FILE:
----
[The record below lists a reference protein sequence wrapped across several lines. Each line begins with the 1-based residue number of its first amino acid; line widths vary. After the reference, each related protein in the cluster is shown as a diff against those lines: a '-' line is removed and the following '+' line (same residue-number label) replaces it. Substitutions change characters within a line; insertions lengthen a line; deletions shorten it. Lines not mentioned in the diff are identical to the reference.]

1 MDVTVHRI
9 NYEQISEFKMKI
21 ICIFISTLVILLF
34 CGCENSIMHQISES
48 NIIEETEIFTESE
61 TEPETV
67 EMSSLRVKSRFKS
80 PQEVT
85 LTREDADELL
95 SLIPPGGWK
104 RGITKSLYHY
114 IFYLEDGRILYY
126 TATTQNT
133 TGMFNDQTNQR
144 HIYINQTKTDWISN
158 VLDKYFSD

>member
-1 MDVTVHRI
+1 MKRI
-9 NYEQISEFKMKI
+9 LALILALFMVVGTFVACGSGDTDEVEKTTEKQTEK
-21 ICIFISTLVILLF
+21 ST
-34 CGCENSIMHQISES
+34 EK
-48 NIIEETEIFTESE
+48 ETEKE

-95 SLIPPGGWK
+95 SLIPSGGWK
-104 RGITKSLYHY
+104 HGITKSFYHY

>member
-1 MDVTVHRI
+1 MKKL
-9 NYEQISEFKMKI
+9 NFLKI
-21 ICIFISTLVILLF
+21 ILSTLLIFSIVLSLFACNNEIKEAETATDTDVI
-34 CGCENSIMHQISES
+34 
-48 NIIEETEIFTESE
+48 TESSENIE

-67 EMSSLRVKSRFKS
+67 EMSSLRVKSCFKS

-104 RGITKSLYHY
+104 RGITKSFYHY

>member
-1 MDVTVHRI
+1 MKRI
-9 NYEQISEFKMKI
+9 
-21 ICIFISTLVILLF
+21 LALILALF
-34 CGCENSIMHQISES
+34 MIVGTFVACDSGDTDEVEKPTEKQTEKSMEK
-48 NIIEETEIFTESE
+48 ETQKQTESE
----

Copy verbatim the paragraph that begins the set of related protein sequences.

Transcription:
[The record below lists a reference protein sequence wrapped across several lines. Each line begins with the 1-based residue number of its first amino acid; line widths vary. After the reference, each related protein in the cluster is shown as a diff against those lines: a '-' line is removed and the following '+' line (same residue-number label) replaces it. Substitutions change characters within a line; insertions lengthen a line; deletions shorten it. Lines not mentioned in the diff are identical to the reference.]